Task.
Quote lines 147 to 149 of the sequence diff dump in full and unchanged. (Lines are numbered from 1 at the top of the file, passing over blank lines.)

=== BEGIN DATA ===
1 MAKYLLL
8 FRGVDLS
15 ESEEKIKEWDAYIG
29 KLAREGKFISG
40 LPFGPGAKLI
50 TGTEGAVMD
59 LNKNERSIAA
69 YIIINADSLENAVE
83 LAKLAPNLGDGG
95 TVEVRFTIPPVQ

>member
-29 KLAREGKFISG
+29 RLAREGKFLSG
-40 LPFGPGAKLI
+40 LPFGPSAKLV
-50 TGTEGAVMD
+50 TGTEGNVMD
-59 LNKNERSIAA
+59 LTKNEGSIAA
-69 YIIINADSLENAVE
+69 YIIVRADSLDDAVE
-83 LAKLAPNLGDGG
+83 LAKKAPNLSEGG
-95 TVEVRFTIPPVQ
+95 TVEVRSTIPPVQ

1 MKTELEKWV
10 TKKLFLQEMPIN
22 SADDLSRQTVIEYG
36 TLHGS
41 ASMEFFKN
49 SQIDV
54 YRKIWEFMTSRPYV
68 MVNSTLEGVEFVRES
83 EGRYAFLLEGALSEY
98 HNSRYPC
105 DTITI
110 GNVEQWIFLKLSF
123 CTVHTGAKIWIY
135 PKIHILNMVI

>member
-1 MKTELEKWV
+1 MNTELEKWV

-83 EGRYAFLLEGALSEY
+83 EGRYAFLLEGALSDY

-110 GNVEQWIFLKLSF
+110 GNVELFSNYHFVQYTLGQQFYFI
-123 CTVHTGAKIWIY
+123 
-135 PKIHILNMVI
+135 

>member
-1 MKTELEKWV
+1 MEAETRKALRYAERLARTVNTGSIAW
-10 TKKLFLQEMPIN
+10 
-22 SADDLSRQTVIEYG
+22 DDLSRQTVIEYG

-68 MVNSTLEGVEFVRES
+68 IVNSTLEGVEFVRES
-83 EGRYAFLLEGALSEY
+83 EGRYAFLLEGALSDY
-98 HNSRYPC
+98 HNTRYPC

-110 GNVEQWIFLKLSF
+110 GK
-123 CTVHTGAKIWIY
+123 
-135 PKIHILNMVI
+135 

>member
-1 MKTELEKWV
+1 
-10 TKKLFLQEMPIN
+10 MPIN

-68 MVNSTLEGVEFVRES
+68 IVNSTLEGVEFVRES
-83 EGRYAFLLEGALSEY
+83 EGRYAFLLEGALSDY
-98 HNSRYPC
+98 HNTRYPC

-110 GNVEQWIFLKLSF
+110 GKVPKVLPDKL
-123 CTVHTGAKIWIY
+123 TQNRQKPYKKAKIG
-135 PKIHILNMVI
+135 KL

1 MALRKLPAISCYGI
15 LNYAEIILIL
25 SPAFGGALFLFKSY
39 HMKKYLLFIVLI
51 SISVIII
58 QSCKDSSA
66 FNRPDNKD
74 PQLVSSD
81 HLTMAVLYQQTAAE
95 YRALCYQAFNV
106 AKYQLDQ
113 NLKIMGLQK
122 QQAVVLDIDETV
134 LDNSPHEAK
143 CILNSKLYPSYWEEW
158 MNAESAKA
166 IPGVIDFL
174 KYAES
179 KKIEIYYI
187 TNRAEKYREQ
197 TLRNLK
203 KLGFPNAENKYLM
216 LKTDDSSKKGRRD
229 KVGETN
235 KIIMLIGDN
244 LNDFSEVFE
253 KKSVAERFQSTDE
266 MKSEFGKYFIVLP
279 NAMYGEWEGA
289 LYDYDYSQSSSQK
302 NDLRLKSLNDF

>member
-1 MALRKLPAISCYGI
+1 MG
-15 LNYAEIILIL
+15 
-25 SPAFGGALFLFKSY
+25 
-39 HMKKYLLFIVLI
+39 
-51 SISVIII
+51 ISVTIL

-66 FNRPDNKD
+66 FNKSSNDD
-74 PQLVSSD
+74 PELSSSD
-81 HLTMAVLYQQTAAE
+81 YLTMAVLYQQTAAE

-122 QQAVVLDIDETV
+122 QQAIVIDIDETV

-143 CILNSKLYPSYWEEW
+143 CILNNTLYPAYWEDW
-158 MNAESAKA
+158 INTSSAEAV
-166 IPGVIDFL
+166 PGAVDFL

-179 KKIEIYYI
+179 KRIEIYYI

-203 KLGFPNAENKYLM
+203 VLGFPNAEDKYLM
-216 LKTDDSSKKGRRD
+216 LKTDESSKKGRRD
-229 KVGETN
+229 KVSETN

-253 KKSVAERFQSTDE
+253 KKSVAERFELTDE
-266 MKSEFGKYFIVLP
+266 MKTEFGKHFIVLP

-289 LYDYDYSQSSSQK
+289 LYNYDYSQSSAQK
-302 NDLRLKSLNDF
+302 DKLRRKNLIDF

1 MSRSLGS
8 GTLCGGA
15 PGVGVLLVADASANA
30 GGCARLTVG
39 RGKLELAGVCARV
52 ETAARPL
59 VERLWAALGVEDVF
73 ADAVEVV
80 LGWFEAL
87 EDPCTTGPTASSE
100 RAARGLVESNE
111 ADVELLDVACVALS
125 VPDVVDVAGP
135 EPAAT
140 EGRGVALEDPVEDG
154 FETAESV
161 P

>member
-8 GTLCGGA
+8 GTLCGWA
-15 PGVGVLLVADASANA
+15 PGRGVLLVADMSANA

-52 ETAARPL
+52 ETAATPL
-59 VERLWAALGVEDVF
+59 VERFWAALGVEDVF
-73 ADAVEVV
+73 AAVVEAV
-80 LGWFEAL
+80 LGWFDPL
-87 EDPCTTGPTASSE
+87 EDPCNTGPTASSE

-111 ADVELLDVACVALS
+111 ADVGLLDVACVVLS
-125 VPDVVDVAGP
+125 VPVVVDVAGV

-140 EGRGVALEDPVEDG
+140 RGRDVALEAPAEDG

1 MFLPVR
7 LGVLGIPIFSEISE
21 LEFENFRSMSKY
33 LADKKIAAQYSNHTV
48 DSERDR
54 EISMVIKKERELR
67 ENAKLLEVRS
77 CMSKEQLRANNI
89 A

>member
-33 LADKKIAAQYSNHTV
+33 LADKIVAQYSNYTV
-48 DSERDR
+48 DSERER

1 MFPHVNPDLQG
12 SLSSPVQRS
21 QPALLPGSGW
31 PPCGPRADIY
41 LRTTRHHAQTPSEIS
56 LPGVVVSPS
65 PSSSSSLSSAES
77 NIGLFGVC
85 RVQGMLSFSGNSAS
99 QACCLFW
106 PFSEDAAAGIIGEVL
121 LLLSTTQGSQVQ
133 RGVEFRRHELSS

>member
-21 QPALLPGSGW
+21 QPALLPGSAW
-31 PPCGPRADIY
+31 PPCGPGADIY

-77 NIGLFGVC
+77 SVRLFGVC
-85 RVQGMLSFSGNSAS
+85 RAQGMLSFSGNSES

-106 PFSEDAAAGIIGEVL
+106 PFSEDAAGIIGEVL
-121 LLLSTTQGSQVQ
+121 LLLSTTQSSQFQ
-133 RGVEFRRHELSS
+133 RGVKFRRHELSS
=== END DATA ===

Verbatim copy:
-216 LKTDDSSKKGRRD
+216 LKTDESSKKGRRD
-229 KVGETN